VRBO is another site somewhat like airbnb, in that it lets home owners rent out their homes directly. It’s been around a bit longer and is a little more “old school” – it doesn’t handle all the booking and reservations in a consistent way like airbnb does. But in some situations I’ve found it useful. I was just booking a house to rent for a few days in Santa Fe, and VRBO had a much bigger choice of places than airbnb there.

Introduction to traveling light

I am a huge fan of traveling light – this makes various aspects of travel easier and more enjoyable. For the past 4 years or so I have been a “one bag” traveler. On all except three of the hundred or so trips I’ve taken over that time, I have taken just a single carry on bag (with no additional bag for a laptop or other items). Two exceptions were when we were going to events where I had to wear a suit or tuxedo, when I carried an additional lightweight suit carrier (which I still carried on the plane). And the third was when I went on a winter bald eagle photography trip, for which I had to take lots of equipment and warm winter clothing! On most trips I use a bag that is smaller than the maximum carry on size, which will fit in the overhead bin even on a small regional jet, or underneath the seat if necessary. Even other seasoned traveler friends of mine are usually impressed at how little I travel with!

I use bags that can be carried as a backpack, rather than bags with wheels, as this gives you more flexibility in many situations, for example when navigating steps, bumpy streets or crowded spaces. I am fairly large and strong and have no problem with the weight of a backpack. My partner is more petite than me and has had occasional back problems, so she prefers to use a lightweight wheeled bag, and that works just fine on most trips.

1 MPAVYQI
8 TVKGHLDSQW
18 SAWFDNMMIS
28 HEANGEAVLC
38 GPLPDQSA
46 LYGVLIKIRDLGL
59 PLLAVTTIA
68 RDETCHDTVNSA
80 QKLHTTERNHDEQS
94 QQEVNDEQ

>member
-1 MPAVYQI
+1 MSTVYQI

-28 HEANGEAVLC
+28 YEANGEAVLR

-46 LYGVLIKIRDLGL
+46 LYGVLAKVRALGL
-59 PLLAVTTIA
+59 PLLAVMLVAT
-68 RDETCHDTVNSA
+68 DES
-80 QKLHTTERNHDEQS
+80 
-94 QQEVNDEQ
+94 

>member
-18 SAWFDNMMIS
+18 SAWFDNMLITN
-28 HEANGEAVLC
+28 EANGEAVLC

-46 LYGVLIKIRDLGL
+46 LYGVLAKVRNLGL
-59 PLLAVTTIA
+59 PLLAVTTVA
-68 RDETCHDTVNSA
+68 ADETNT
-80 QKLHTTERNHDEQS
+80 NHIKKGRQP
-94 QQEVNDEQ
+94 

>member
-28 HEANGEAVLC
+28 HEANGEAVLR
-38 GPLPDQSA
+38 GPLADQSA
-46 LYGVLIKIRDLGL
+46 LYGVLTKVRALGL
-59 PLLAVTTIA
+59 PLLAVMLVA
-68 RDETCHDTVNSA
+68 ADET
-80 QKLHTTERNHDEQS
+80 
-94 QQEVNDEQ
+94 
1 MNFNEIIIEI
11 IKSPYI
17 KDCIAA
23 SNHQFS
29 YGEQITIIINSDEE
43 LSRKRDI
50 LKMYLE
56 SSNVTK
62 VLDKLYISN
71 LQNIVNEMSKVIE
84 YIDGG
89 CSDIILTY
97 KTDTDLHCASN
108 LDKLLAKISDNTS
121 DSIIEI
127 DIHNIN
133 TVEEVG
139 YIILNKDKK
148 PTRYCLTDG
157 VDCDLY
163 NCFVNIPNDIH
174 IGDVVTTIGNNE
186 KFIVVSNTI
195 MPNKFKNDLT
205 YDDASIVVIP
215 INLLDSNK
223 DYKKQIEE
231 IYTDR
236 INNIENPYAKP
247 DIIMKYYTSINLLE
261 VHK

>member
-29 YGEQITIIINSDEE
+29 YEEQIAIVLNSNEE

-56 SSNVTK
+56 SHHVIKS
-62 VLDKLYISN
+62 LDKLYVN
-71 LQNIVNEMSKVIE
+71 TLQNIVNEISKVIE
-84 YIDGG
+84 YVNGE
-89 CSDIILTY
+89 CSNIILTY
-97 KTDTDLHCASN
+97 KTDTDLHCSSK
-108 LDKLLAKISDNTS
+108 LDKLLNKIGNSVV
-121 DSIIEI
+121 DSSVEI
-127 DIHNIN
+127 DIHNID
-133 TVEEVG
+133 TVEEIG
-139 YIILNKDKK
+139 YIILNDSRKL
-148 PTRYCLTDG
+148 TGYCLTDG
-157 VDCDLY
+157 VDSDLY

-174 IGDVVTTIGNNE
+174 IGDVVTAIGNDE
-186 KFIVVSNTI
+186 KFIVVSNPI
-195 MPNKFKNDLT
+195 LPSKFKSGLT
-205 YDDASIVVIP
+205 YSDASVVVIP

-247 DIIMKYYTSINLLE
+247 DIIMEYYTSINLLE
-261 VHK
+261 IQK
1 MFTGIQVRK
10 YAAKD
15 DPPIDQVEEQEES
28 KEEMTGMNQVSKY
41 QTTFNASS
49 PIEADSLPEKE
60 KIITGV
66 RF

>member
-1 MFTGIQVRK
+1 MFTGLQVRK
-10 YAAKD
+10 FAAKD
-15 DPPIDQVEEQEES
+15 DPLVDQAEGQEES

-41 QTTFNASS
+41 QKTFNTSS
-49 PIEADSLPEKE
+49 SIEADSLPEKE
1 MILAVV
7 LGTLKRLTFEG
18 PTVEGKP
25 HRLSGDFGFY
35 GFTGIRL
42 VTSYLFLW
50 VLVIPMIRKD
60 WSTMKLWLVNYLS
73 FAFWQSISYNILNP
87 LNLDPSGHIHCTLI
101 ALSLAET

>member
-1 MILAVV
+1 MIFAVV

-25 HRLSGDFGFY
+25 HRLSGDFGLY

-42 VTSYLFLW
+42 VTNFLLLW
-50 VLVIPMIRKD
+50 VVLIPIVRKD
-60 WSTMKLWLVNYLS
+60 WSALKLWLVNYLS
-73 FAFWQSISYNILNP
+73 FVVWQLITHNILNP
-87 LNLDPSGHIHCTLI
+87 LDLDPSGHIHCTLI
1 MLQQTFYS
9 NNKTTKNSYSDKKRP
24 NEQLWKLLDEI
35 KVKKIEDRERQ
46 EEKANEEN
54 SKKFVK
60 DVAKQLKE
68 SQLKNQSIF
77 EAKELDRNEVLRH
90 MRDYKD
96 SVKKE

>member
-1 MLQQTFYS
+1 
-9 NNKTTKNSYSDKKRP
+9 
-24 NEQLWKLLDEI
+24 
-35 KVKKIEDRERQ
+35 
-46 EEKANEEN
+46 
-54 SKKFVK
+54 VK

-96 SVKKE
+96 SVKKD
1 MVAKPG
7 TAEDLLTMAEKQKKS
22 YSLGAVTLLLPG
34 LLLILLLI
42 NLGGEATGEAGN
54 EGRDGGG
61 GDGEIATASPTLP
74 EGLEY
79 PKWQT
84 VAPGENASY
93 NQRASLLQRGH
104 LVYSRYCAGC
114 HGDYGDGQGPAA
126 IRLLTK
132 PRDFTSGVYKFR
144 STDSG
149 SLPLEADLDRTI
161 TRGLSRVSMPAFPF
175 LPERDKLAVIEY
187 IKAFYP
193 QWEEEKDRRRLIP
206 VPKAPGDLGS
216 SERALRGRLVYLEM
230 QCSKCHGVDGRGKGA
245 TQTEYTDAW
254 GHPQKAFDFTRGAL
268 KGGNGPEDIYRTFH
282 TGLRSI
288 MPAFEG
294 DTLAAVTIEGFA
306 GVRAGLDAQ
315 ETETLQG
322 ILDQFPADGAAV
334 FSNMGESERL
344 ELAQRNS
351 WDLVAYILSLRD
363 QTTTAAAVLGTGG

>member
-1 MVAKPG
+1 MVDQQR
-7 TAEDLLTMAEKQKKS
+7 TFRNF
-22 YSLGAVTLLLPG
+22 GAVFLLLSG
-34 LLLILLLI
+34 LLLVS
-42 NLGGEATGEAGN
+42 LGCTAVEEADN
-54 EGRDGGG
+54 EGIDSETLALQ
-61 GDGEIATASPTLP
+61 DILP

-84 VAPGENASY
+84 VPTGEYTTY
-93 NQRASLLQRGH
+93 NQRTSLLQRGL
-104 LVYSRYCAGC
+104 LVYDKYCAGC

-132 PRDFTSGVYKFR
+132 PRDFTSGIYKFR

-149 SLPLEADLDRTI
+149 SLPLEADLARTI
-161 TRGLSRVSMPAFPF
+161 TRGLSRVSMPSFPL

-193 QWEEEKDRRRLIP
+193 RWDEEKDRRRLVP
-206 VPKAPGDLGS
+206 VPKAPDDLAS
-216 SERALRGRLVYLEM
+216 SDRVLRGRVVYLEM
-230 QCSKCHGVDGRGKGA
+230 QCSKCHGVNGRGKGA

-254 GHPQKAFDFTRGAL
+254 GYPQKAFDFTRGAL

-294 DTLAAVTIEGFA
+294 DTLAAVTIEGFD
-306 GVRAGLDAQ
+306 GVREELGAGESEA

Benefits of traveling light

It makes life much easier in many situations if you can easily walk carrying all your luggage. I use public transport quite a lot, and it’s generally much easier on buses and train if you are fairly mobile, and able to walk a reasonable distance when needed. I travel through London fairly often, and it’s a real pain to navigate the Underground with large or heavy bags.

Not having to check bags on planes eliminates the risk of the airline losing your bag, which isn’t common but does happen – it has happened to me several times in my pre-one-bag days. In the event of flights being canceled or delayed, you have a lot more flexibility to change plans and switch to a different itinerary if you don’t have any bags checked. In some cases the airline won’t re-route you unless your bags are on the same plane – rules tend to be strict about this on international flights in particular. And even if the airline does let you take a different route from your bags, you risk not being reunited with them in a timely fashion. You also save time when arriving at your destination if you don’t have to wait for bags to arrive at the baggage claim. On international flights, this often means you can get to customs ahead of the rest of your fellow passengers, which can save further time in some situations.

You run less risk of having a bag stolen if you only have a single bag to watch, and you can easily carry it around with you whenever needed, rather than having to leave it watched by someone else even for a brief time.

Packing and unpacking are quicker and simpler tasks if you have less stuff, and there is less chance of forgetting things. Additional techniques like using packing cubes, which I’ll talk more about in another post, can also help with this.

There’s something that’s just satisfying and enjoyable about reducing clutter, whether in your life in general or when traveling. Doing it when traveling is by far the simpler of the two to achieve, so it’s a good place to start! I’m a big believer in having less stuff and more experiences. Also, it’s not a primary reason for doing this, but it is fun to see other people’s reaction when they see you carrying one small carry on for a three week trip around Europe!